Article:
At McMillan, Developers Need a Little Help From the Neighbors
With a budget gap yawning into the next few years, Mayor-elect Vince Gray has put developers on notice that not all of their big projects—Hill East, Walter Reed, the Southwest Waterfront, to name a few—will get the public funding they were expecting.
That puts them all in competition with each other to move to the front of the line. Community backing is one factor that could push them ahead, and developers on one of those projects—the McMillan sand filtration site—are working overtime to get neighbors on board.
On Saturday morning, the master planner and landscape architect on the 25-acre project will present a concept plan, after several meetings to gather community feedback. And this week, developers Jair Lynch, Aakash Thakkar of EYA, and Adam Weers of Trammell Crow have been meeting in small groups with interested residents to explain what they want to do, and ask for “advocacy” to make it happen.
In Monday’s evening session at the Big Bear Café, the developers made the case for their plan: It’ll be a world-class medical center to rival Johns Hopkins, complemented by a variety of types of housing, and neighborhood-serving retail—just the kind of project that should appeal to a Mayor who just ran on a platform of getting people back to work.
“We have the ability to be the superstar in the portfolio the District has,” said Weers, who will be developing the three medical office buildings (two will be occupied by Medstar and the Childrens National Medical Center, with one left over for smaller offices). “When you really get into the job creation of this project, it’s very, very unique.”
Though other projects are further along in the planning stages, the McMillan team is banking on winning over the long-skeptical community ahead of time, to make the multiple layers of development review go more smoothly.
“They might be two months ahead of us in the regulatory process,” said Lynch, of the Southwest Waterfront. “But if they have a protracted community process in the middle of it, they might be a 2014 groundbreaking.”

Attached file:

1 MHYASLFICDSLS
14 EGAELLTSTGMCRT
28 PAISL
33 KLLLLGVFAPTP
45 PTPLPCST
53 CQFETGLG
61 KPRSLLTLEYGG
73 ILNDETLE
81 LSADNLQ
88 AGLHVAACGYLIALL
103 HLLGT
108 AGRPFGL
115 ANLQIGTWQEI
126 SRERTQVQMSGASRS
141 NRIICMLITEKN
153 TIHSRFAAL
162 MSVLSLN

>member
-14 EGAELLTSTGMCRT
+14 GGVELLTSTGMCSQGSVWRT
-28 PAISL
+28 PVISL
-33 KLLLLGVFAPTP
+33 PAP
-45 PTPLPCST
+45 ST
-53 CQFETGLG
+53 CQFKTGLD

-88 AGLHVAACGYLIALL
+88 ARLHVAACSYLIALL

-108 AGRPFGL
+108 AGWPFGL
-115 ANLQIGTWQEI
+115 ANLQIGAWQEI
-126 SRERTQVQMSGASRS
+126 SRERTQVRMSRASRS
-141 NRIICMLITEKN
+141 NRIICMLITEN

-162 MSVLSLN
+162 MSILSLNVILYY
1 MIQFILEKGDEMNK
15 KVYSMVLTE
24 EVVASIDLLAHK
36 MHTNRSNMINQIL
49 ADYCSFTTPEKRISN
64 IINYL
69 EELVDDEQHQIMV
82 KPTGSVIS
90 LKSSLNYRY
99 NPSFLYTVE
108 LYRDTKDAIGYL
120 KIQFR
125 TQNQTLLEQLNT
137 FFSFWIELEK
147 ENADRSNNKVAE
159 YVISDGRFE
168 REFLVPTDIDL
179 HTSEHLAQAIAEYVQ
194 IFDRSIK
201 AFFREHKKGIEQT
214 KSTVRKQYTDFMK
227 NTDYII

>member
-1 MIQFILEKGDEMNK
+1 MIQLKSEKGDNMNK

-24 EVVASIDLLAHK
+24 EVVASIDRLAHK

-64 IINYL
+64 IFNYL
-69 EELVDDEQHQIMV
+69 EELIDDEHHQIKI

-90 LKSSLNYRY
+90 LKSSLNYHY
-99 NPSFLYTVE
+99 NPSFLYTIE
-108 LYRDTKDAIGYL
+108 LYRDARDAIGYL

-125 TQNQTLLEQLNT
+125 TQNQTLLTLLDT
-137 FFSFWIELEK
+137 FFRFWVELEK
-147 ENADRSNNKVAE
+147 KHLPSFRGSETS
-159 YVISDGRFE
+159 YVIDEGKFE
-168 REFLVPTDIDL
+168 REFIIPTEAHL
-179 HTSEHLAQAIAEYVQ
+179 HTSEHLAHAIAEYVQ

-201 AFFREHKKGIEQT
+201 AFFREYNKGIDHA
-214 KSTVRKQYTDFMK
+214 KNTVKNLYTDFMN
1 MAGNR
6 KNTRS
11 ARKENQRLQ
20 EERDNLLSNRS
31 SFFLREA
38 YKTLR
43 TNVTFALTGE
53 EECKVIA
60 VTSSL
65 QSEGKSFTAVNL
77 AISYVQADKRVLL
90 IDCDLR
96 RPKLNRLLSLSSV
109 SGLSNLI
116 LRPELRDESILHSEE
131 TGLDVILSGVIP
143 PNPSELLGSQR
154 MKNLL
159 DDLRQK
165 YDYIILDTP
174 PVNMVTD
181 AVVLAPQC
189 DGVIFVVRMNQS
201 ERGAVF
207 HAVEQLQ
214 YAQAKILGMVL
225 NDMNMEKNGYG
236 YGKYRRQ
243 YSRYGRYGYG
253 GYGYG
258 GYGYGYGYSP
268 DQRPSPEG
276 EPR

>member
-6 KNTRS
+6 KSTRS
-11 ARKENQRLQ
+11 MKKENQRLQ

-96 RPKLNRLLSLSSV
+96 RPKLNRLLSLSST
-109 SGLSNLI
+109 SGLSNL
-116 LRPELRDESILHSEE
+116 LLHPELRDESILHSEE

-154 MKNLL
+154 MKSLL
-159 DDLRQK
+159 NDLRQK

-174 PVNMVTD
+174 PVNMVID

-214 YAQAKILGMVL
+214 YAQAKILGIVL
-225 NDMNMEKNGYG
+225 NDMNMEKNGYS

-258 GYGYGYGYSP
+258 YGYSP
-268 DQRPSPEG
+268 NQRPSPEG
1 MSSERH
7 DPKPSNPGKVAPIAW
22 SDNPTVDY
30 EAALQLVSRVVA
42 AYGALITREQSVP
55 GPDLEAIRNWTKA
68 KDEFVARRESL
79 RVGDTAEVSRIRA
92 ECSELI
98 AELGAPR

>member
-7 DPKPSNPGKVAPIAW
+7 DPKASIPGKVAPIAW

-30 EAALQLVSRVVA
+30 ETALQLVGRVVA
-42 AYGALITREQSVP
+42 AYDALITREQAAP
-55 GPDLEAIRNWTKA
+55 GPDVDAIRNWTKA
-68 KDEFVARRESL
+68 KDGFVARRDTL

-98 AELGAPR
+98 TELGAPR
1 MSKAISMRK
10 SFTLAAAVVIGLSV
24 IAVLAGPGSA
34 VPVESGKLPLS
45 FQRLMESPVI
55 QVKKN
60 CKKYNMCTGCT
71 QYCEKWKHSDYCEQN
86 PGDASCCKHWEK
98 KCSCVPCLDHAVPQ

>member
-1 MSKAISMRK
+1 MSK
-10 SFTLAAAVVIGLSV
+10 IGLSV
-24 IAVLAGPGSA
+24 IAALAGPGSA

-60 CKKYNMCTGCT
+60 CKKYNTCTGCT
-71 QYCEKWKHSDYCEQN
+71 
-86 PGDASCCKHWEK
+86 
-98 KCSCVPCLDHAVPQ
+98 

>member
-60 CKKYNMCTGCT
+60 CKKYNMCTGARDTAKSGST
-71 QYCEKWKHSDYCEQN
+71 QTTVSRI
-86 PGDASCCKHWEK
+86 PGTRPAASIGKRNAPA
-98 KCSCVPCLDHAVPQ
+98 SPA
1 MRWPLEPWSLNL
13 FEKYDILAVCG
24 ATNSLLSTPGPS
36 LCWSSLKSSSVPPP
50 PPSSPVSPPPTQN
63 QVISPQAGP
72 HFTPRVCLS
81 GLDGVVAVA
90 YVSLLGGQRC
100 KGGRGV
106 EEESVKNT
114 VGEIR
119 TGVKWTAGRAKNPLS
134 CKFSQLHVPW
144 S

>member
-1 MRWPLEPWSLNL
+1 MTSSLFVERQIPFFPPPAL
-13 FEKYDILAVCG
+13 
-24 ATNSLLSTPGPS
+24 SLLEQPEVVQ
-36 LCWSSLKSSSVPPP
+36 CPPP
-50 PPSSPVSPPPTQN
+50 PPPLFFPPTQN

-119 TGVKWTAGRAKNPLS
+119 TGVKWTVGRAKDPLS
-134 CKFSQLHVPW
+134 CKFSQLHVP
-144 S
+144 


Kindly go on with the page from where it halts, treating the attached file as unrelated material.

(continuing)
In addition to convincing city regulators that the funding is needed, the developers need the community’s help to land the kind of retail that will make the project work. Numbers-wise, McMillan isn’t a shoo-in: A survey done by North Capitol Main Streets found that there are 12,000 people within a half mile radius of the site, with a median income of $39,000, who collectively spend about $16 million a year in groceries, or $25 per person per week. In Georgetown, while there are fewer residents, that number is closer to $100.
McMillan isn’t just competing with District sites for that kind of retail—it’s also competing with locations in Virginia and Maryland that have caught on to the urbanist ethos (Lynch just recently started branching out himself).
Getting a grocery store to come under those conditions, Lynch warned the group, might take an effort on the level of the community mobilization to woo Whole Foods on P Street.
“It’s going to take advocacy,” he said. “Not just us going to Las Vegas.”
It quickly clicked in some peoples’ heads why Lynch, Thakkar, and Weers were spending so much time up front to interface with residents, making the case for density, creating a park that fit their expectations. They can’t make it happen without substantial community support.
“The value of you being here is getting us on your team,” one woman observed.
“That’s right,” Lynch answered.
Hey, I'm finally writing about this for the print issue! If you've got particular knowledge or insight into how the developers have functioned through this whole process, drop me a line: firstname.lastname@example.org.